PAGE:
Can you imagine: millions and millions of people living together in a city: a place where cultures, habits, joy and pain come together. Where people search for privacy, but actually cannot live without the other. Where life happens out on the streets and buildings are merely the framework that holds it all together.
It’s is even harder to imagine that such a place would be without any interesting places to visit…..
Take New Delhi in India. For many visitors Delhi is nothing more than their place of arrival in India. After only one day many already leave the city to travel to other destinations. Delhi is considered a terrible city with hardly any touristic attractions. Man, are they wrong…
32 million eyes watching you
“How many people live in Delhi?” I caught the eyes of our TukTuk driver in his rearview mirror. “No idea Sir……many!”, he answered.
Delhi is a magnet to people from other places in the country. In Delhi they have the possibility to earn some money that is being send home to families. We met hotel employees working in Delhi and visiting their families in Northern India only every 3 or 4 months.
We can but estimate the number of inhabitants. They say that around 16 million people live, work and play in Delhi….OMG, that’s like the total number of people living in Holland! Can you imagine the faces of our kids when we explained this to them?
I want to convince you. I want you to think differently about cities like Delhi. Let’s take a closer look at some of the highlights of this indeed chaotic, but impressive city. Let’s call them: Delhi Surprises.
1. Humayun’s tomb
A beautiful tomb surrounded by wonderful gardens, also called the ‘Mini Taj Mahal’. Yes, it has some similarities, but certainly not the number of visitors! It was very quiet so we had lots of time to wander around.
The Mughal emperor Humayun died in 1556 and his widow started the construction of his tomb fourteen years after his death (don’t ask me why it took that long). It’s an example of beautiful Mughal style, inspired by Persian architecture. They say this tomb inspired several major architectural innovations, culminating in the construction of the (real) Taj Mahal!
2. India Gate
The India Gate is the national monument of India, inspired by the Arc de Triomphe in Paris (but I guess you already guessed that). The monument commemorates the 90,000 soldiers of the British Indian Army that lost their lives in World War I and the Indo-Pakistan war. It was built in 1931 and is 42 meters high.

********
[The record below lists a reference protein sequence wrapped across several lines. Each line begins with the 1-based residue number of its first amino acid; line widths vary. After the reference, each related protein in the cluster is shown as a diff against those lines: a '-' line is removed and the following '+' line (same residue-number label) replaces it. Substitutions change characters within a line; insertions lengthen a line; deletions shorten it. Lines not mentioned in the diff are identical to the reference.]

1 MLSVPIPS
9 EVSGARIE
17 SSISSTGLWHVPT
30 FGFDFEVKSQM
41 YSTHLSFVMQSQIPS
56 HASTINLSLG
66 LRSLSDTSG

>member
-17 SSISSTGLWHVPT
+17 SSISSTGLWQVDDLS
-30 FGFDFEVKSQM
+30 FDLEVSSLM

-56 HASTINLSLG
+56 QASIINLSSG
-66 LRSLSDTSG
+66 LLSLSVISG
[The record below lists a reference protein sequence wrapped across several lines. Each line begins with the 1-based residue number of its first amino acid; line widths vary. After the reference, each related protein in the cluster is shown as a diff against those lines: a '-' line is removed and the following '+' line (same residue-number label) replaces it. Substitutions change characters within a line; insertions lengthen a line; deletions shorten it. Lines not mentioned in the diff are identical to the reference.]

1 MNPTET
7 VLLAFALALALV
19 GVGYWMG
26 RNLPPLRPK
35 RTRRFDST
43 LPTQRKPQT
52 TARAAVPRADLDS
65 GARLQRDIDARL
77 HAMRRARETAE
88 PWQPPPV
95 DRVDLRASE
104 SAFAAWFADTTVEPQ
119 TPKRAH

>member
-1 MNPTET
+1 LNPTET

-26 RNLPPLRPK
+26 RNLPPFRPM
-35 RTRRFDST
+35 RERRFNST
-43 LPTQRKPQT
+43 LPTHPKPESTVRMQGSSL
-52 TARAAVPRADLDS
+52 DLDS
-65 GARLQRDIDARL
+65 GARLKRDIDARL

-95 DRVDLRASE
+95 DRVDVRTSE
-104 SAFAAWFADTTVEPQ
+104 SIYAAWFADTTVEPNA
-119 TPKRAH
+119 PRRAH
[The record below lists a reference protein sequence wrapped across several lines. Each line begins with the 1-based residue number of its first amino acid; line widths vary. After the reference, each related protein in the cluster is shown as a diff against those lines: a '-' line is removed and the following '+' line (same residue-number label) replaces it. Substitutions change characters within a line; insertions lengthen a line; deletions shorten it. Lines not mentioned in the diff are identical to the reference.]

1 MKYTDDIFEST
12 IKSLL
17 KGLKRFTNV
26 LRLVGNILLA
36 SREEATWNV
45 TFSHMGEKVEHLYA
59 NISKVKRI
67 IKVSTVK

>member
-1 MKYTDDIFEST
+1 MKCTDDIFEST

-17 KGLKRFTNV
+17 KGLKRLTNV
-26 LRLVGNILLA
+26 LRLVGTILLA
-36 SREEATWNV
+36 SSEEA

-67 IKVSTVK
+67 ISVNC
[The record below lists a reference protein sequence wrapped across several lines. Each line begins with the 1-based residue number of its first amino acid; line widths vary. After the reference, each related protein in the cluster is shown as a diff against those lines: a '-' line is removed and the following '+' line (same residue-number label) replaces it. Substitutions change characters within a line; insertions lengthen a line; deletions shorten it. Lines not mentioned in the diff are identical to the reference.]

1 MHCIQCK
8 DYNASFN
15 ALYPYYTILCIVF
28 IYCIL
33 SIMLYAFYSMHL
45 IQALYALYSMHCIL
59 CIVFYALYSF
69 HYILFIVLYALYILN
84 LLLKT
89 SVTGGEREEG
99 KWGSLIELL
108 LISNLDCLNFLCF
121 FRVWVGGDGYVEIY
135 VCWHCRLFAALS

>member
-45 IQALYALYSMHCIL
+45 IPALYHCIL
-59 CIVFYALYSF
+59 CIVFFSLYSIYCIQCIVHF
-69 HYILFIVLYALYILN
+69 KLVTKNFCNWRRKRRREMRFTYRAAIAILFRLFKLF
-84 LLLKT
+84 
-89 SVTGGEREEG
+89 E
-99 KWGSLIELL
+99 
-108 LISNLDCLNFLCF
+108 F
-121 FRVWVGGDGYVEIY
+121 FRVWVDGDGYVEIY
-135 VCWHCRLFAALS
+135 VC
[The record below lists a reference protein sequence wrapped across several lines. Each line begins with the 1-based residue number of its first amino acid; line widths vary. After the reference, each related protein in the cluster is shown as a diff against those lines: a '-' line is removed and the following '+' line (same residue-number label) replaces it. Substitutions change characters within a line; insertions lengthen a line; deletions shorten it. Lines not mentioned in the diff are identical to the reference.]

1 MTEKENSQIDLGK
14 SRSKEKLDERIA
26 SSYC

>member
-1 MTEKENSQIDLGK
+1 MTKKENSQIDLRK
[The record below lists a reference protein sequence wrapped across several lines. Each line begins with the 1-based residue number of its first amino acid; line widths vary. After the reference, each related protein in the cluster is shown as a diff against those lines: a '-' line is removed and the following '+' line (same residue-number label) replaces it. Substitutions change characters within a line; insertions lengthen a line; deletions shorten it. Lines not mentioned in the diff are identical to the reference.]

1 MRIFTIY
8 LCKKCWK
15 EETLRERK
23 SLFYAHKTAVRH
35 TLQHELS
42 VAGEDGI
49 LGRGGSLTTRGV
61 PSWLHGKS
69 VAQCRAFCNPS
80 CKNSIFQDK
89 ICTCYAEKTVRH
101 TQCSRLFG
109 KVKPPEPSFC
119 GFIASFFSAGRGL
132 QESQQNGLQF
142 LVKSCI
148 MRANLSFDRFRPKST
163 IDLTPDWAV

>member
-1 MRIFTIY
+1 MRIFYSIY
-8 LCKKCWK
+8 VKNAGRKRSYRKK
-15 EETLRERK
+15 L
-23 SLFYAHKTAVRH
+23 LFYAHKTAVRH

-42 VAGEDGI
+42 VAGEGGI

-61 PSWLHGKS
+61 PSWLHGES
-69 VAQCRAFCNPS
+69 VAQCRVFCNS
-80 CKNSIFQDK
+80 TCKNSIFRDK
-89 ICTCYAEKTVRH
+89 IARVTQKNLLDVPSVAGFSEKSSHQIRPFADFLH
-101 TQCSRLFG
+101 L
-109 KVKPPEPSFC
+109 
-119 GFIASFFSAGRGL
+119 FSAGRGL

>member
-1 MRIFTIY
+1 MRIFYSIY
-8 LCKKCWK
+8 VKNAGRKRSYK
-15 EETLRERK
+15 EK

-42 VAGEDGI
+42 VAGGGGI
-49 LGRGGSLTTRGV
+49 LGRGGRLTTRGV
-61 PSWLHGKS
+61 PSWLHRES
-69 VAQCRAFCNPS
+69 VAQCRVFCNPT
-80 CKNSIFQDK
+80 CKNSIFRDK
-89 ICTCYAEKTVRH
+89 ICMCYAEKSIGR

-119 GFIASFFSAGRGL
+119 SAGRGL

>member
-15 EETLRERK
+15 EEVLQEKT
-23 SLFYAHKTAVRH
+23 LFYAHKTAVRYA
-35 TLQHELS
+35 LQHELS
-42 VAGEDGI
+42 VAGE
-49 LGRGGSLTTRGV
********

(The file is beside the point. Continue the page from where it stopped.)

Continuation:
Today it’s a place of gathering. On summer evenings it is a popular picnic spot. At 6 pm in the evening locals gather to cool down after a long day of dry heat. Kids swim in the nearby fountains and parents lie down on the lawns. Be prepared that all eyes are on you. As a Western traveler you are an interesting attraction as well!
3. Old Delhi and the Sikh temple at Chandni Chowk
Chandni Chowk is one of the oldest and busiest markets in Old Delhi. It was built in the 17th century by the Emperor of India, Shah Jahan, where the market was once divided by canals to reflect moonlight….that’s indeed hard to imagine if you see how busy it is right now!
There is a large Sikh temple where you can enter without any charge (actually, you are very welcome to join!). Go up to the first floor and watch the chaos outside. It was great to scan the crowd and meet the eyes of some of the people, who then started to smile as if there was no chaos at all….
By the way, if you are afraid to lose your way, go on of the guided bicycle tours!
4. Jama Masjid
Also in Old Delhi, visit the Jama Masjid, the largest and best-known mosque in India. Wash your hands and feet in the central area and sit down to relax and watch people. Don’t forget to go up on one of the minarets (the towers on each of the corners). You have to buy an additional ticket, but the views are great (although not really suitable for people who don’t like narrow places…)
5. Birla Mandir
Birla Mandir is an interesting place. It was built between 1933-39 by one of the famous business tycoons of India, Mr. Birla. The Birla family built and supports many temples across the country. This famous temple in Delhi is accredited to have been inaugurated by Mahatma Ghandi in 1939 and Ghandi kept the conditions that the temple should not be restricted to Hindus and people from every caste would be allowed inside.
Our kids loved the temple with all its corridors and separate rooms. They made a sport out of collecting as many bindi’s on the forehead as possible! My wife and daughter spent about an hour negotiating on a souvenir right outside the temple….which was great for me to just sit down and watch people!
If you are not able to spend more time in Delhi, there is another option. There are all kinds of hotels in Delhi: just step out of your hotel and sit down on the sidewalk (if you can find any, true). Great things pass by on the street: awkward vehicles, beautiful colors worn proudly by women, animals and your regular bunch of people who just find it interesting to see you sitting down on the street. It’s a feast for the photographers eyes.
And yes, there are more Delhi Surprises to be found: the Lotus temple, the Akshardam temple, The Qutab Minar, the Red Fort and even the peaceful Lodhi Park. What is your favorite place in Delhi?
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